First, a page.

Leah Hollingsworth went to New York’s Church of the Intercession on 18 September 2019
Joshua Roman and Conor Hanick presented an evening of music thoughtfully tailored to match the intimate and yet also somewhat cavernous space of the crypt at the Church of the Intercession. The presenter announced at the outset that there would be no clapping between pieces, enhancing the intensity of each work and creating a certain emotional ambience during the silence. The opening arpeggiation of Arvo Pärt’s Fratres was just right, perfectly voiced with clear intonation. The piece continued well, and Roman gets around the instrument with much finesse, but I prefer an interpretation with less vibrato and a more pure sound.
Schnittke’s 1978 Sonata followed, featuring impressive cello playing and often extreme tenderness from the piano. It is not an easy piece to hear and needed a stronger sense of hierarchy and definition within and between the phrases. The duo played with formidable intensity and force of sound but the piece needed a little more space to breathe. The final Pärt, Spiegel im Spiegel, was exactly right: uncomplicated beauty, played with a simple, sonorous tone and incredible ensemble. Roman has a uniquely special sound on his C string – clear and beautiful and yet stunningly rich without being throaty.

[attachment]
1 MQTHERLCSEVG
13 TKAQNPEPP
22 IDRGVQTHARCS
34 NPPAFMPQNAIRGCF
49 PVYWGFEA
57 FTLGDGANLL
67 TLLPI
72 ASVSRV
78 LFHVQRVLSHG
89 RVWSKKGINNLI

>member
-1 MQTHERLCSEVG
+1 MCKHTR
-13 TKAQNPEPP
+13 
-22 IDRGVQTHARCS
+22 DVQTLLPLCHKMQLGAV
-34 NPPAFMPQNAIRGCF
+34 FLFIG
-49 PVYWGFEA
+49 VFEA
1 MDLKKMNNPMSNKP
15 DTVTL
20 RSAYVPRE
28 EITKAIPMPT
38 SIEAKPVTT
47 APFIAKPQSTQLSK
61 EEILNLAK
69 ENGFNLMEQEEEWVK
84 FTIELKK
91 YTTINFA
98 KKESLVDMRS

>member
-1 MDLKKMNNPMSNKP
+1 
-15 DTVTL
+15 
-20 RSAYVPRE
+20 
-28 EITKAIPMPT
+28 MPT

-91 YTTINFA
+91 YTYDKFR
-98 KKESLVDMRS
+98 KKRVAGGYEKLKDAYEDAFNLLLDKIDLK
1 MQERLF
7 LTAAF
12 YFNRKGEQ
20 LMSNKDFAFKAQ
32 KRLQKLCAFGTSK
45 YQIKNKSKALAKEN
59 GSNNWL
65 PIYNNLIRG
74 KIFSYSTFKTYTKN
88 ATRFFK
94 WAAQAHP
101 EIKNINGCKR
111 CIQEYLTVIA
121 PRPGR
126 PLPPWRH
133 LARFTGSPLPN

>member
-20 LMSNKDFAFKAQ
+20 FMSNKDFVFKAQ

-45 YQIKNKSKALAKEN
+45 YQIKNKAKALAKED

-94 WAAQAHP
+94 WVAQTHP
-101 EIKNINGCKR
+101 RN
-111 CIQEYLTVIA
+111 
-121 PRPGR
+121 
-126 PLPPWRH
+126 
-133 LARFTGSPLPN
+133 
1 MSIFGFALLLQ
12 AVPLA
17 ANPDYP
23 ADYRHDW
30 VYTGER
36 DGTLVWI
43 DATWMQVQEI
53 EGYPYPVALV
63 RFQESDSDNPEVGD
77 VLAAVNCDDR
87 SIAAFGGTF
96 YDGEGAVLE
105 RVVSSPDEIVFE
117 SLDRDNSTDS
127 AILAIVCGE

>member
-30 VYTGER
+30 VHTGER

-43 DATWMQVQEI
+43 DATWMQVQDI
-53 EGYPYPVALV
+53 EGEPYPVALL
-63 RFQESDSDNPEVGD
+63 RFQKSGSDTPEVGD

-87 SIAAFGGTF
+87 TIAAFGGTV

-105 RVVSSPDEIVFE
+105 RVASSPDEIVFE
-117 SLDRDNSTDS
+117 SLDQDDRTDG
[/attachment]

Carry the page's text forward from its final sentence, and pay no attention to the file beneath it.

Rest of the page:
After the performance, Roman finally spoke to the audience – which he does well – and introduced his encore as an ‘intensely personal reflection’ on where he comes from. He played – and sang – an arrangement of Leonard Cohen’s song Hallelujah that was undoubtedly the best-performed work on the programme. Roman’s connection to the song was abundantly evident, and his lyrical, heartfelt playing was quite powerful. He invited the audience to sing along in the final chorus, creating a feeling of camaraderie and warmth within the somewhat lonely crypt.
Photo: Kevin Condon
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